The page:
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I'm currently in school studying for a BS in Computer Science. I have a job to help cover my expenses, but it doesn't pay enough, it's stressful, and the hours are inconvienient. I've recently been looking into the idea of working in the adult industry - specifically, webcam modelling - because of the income potential and schedule flexibility.

The only reason I hesitate to do this is I know it has the potential to limit future job opportunities. From the reasearch I've already done, it seems that this is mostly a problem for those in professions like teaching, politics, and other jobs where one has to interact with children or be a "role model." I couldn't find any information about software development, though, so I thought I'd ask here. I'm aware that once something is on the internet, it's impossible to get rid of it. Also, since I would obviously have to pay taxes on the income, there would be a paper trail (a 1099) that would show up if an employer took the time to look.

How likely would this be to show up on the type of background check that your average software company runs? If the information did come up, what effect would it have on my job prospects? What if I already had a job, and my employer found out?

marked as duplicate by CincinnatiProgrammer, jcmeloni, IDrinkandIKnowThings, ChrisF, bethlakshmi Dec 30 '13 at 21:30

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  • Comments removed. Please use comments to clarify/improve the question. For extended discussion, please use The Workplace Chat. – yoozer8 Dec 30 '13 at 16:45
  • But this will be of course software developing job? From one of the answers I think the word modelling may be unclear here. – user1023 Jan 2 '14 at 19:32
  • I saw a story where a male high-school teacher was sacked after being exposed(!) as a stripper. There was no suggestion he'd behaved inappropriately at the school, or any question about the legality of his extra-curricular activity, but they fired him anyway which seemed rather unfair. – TheMathemagician Aug 15 '14 at 16:28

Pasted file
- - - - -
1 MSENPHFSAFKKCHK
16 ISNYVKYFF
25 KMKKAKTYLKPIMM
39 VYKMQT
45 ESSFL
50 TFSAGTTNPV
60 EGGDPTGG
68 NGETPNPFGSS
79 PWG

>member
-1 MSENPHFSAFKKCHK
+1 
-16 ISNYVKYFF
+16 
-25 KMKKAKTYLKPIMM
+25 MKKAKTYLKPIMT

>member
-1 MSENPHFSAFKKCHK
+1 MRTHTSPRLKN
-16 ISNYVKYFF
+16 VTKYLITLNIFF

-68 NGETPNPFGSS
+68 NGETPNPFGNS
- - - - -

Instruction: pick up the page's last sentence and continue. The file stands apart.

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So.. speaking as someone in the software industry and with some interesting performing arts hobbies, this one strikes very close to home, and I've talked with many folks in many professions about it.

First and foremost is the question - how do YOU feel about this?

If you are not happy or comfortable doing this. Or if you think you will ever, at any point in the future be unhappy that you did this - don't do it! Be true to yourself. It really, really doesn't matter what anyone else thinks of you or your actions if you, yourself aren't proud of them. Don't let the questions of the limiting factors based on how other people or groups think obscure the basic truth that it's you that has to live in your own skin.

Some corollaries are:

  • Would you be OK admitting to a fellow professional that you had done this work?
  • Would you be OK with a social friend and/or family member finding out that you had done this work?
  • Do you expect that significant others would be OK with you having done this work?

The trick is, that if you think people who would care for you would judge you harshly, does this mean that you, yourself judge these actions poorly.

I say that as a person who actually thinks that the human body is pretty cool, and showing it off is neat, and I can tolerate other people's views if they can tolerate mine. But ya gotta make your own decisions here.

Next - Job Prospects in Knowledge Work

Mileage is going to vary a LOT here based on location, industry and company personality. Will it be OK with a software company creating software for a highly moral-driven purpose - like software for a political campaign, educational software for minors, or something with a religious purpose? Probably not. Will it be OK for a hip, young, funky company that is doing some sort of wacky technology? Yep, probably... I've had a number of wild artistic pursuits over the years and worked in a number of very uptight firms and they've respected that I separate work and life. That said, I know folks that have had different experiences.

The issues usually come in two varieties:

  • 1 - it's not how the company wants to identify itself. This is particularly relevant if you are in a public role (not likely in software engineering... but there are plenty of famous geeks who serve as counter examples), where your actions and the company's values aren't readily separable.